Mother living with HIV forms support group

By Célio Njinga, HSS Program Manager

Twenty-eight-year-old Mizé, of Lubango in southern Angola is helping transform the lives of other women living with HIV.

Diagnosed with HIV at a tender age, Mizé did not despair but took her status within her strides culminating in her key role in the formation of a support group whose meetings are attended by 15 to 20 women at a time.

 Support meetings and counselling are some of the key activities of PRAZEDOR to improve treatment of HIV/AIDS and Tuberculosis, an initiative financed by The Global Fund, in partnership with World Vision. PRAZEDOR is the organization running the support group meetings.

The project also aims to reduce the prevalence of Malaria in the nine provinces of Angola, reaching a total of at least 20.000 beneficiaries.

Lubango is a city known for its rich culture and is home to prominent scholars. However, social mobility is very limited and only a small group of people can access higher education. Living in this city Mizé had big dreams for her future and studied to become a health technician, and started working in the central hospital of Lubango. She gave birth to her first daughter at the age of 18.  Following the birth of her second daughter, her relationship with her husband took a bad turn. As a result, Mizé suffered from depression and consequently dropped out of College.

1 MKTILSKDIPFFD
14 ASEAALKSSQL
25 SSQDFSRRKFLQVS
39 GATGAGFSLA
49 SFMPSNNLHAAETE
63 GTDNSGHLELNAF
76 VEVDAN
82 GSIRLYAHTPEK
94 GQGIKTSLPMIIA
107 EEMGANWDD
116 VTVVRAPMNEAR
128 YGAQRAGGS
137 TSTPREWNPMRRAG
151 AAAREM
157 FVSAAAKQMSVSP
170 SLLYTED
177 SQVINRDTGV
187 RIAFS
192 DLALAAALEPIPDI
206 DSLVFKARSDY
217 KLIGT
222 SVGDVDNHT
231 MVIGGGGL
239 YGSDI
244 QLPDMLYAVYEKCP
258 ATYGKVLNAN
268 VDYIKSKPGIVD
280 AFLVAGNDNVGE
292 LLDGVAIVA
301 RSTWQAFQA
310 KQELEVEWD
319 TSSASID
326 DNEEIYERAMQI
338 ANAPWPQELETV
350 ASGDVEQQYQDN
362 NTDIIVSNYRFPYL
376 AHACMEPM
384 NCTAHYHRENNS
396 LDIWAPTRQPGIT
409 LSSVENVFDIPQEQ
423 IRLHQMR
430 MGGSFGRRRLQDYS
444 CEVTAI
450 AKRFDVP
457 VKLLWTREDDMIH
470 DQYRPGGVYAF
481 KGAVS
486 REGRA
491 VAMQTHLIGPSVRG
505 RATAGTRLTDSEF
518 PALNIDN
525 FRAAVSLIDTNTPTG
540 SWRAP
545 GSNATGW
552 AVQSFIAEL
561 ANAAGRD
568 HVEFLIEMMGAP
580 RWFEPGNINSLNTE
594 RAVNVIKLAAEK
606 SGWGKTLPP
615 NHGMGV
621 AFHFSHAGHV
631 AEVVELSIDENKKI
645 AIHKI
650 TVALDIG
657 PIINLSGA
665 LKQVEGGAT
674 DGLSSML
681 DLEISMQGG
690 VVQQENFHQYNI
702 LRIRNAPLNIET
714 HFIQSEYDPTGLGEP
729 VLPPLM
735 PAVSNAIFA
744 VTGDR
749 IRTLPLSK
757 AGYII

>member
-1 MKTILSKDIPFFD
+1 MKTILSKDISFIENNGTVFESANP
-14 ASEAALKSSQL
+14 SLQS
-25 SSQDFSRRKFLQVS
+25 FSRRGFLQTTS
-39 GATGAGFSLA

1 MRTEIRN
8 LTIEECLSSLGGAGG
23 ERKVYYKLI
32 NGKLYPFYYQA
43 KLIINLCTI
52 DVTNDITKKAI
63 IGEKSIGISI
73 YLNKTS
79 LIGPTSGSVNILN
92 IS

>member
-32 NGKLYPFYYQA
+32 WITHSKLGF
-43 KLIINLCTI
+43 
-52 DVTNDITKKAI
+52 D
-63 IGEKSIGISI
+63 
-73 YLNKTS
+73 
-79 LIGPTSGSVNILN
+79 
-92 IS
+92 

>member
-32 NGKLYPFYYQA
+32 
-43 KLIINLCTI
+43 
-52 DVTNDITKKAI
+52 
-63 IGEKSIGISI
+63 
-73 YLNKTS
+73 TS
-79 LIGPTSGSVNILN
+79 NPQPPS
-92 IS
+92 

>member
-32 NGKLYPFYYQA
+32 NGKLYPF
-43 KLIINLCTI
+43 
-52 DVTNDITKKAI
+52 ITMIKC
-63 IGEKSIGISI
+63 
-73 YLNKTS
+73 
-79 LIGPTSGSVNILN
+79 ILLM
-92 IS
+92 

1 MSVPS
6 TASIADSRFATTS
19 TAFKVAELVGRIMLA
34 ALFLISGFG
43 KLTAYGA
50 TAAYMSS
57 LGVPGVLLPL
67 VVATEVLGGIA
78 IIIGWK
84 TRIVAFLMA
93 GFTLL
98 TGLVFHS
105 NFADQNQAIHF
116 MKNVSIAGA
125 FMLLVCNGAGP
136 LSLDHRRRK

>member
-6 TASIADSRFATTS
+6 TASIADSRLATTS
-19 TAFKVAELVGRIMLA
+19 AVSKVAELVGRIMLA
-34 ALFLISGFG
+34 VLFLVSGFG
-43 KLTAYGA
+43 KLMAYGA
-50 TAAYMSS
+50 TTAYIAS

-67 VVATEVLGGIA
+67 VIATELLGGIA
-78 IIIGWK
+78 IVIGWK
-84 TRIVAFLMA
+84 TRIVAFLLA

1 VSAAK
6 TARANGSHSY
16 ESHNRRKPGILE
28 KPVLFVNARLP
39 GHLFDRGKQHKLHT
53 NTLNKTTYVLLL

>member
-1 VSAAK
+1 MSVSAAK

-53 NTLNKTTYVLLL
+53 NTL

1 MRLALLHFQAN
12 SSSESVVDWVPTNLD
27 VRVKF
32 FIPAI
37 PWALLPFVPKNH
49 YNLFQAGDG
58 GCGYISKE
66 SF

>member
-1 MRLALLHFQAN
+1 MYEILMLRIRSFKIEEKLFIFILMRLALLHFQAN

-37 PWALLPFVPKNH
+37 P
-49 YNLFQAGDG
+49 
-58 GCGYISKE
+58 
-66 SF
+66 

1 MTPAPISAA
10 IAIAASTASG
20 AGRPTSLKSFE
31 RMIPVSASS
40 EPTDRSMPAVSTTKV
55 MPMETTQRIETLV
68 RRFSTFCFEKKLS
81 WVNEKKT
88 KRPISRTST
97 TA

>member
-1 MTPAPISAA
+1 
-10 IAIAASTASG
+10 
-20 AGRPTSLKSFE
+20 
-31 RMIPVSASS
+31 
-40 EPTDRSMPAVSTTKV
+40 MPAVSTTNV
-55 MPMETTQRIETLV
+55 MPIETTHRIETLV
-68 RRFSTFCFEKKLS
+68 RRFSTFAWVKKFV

As her health deteriorated, she was diagnosed with HIV and her husband left her.  Initially she found it hard to tell her daughter about her condition due to the stigma associated with HIV back then. 

Once she gathered the strength to accept and share details of her status Mizé began attending support group meetings at the hospital where she worked. Meeting other people living with HIV helped her to accept her status and fight stigma.

Mizé got to know Nadine, the local coordinator of PRAZEDOR. With Nadine’s help Mizé then started to organize her own meetings dedicated to educating women living with HIV/AIDS, that there is still hope.

She found out about legislation that guarantees a quota of the national budget to people living with HIV and secured funds to continue with college education. Mizé went back to college.

 “My two young girls represent the future of activism as they already know what they hope to achieve in life and I am here to guide them throughout the way,” says Mizé.

Now in her second year at the health polytechnic school, Mizé’s time is dominated by her   studies, caring for her daughters, working at the hospital and HIV support group meetings.

 Learn more about how the work World Vision is doing is improving the Health and Nutrition of children in Angola.